Your contract to manage a property is ending - what does this mean for your employees and any contractors that you engage? Furthermore, if you’re the newly appointed agents, do you know what you need to do?
As managing agents, you’re likely to be carrying out specific services on behalf of your client which may include providing an on-site property manager, caretaker or receptionist. You may also work with contractors to provide security or cleaning services. The Transfer of Undertakings (Protection of Employment) Regulations or ‘TUPE’ as it is more commonly referred as, may apply in these situations and must be considered in order to avoid claims by employees.
What is TUPE?
TUPE is designed to ensure that employees are protected and the terms and conditions of their employment preserved when the whole of part of the business that they work in is taken over by another business.
TUPE applies where there is either a "business transfer", when a business, or part of one, is transferred as an economic entity that retains its identity after the transfer, or a "service provision change", when a contractor takes on a contract to provide a service for a client, either to replace an existing contractor or to take over services that have previously been dealt with in-house.
In both types of transfer the following rules apply:
· Employees of the out-going business automatically transfer to the incoming business on all the existing terms and conditions of their employment unless they formally object to the transfer itself.
· The incoming business steps into the shoes of the outgoing and inherits all employment-related liabilities.
· Both businesses have obligations to inform and consult representatives of their employees or their employees directly.
· All employees have special protection against dismissal and changes to their terms and conditions of employment.
What do you need to consider?
For there to be a service provision change and TUPE to apply, there are several elements that must apply immediately before the transfer including:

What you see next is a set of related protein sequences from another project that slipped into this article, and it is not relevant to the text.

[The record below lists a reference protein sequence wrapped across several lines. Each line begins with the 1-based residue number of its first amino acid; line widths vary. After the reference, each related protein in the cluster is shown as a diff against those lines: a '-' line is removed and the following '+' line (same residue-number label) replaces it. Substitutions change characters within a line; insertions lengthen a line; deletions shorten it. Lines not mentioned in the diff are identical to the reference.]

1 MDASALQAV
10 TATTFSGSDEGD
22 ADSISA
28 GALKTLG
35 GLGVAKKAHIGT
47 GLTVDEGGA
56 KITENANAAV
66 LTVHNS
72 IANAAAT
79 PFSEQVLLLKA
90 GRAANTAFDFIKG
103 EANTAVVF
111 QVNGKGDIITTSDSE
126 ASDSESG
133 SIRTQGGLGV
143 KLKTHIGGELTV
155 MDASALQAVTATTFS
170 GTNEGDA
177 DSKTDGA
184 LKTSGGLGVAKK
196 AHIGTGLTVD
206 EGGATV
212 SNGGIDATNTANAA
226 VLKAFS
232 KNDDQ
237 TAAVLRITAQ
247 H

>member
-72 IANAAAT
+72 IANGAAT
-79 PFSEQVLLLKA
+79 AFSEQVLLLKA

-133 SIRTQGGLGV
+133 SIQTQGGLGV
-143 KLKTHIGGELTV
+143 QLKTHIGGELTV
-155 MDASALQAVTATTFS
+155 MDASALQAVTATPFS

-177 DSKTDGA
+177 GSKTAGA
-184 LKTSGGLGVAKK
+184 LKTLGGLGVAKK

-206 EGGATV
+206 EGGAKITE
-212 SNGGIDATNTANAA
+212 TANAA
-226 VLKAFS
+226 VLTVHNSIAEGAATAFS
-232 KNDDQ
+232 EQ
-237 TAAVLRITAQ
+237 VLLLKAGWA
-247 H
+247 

· The employees must be in an identifiable team that has been deliberately organised that way by the employer to provide the particular services for their client.
· The employees that transfer will need to take account of a number of factors including how much time is spent on the activities, whether they work at other properties and whether their contract states that they are employed to work at a particular site.
· There can only be a change in the identity of the person carrying out the activities – the client to whom the services are being provided should remain the same.
· The activities should remain fundamentally the same before and after the transfer.
What to look out for in property management agreements
When reviewing an agreement to manage a property, be sure to check how employees will be dealt with, particularly in relation to making sure that:
· The employees of the managing agent in the period leading up to the end of the contract are “ring fenced” so that changes cannot be made to their terms and conditions of employment or employees moved internally. This will avoid out-going managing agents from “cherry picking” their best staff by moving employees on to the contract that it would be happy to lose.
· Employee Liability Information is provided as soon as possible so that you can assess the employment-related liabilities and factor in these costs. The earlier you have this information, the better.
· If an employee is going to remain with their current employer and not transfer, there will need to be confirmation that they were not assigned to the particular services at the property in question and an indemnity provided should the employee later claim to have transferred or is deemed to have transferred automatically under TUPE.
The application of TUPE in relation to property transactions and in particular for managing agents is complex. Although derived from EU law, it is not expected that there will be a wholesale change in the regulations after Brexit but we may see changes in relation to the requirement to inform and consult with employees and the way in which terms and conditions can be harmonised after a transfer. Certainly for the foreseeable future, TUPE will remain and will need to be considered as part of all commercial property transactions to avoid the risk of unexpected employees and claims.
Julie Edmonds – Senior Associate and Employment Specialist, JPC Law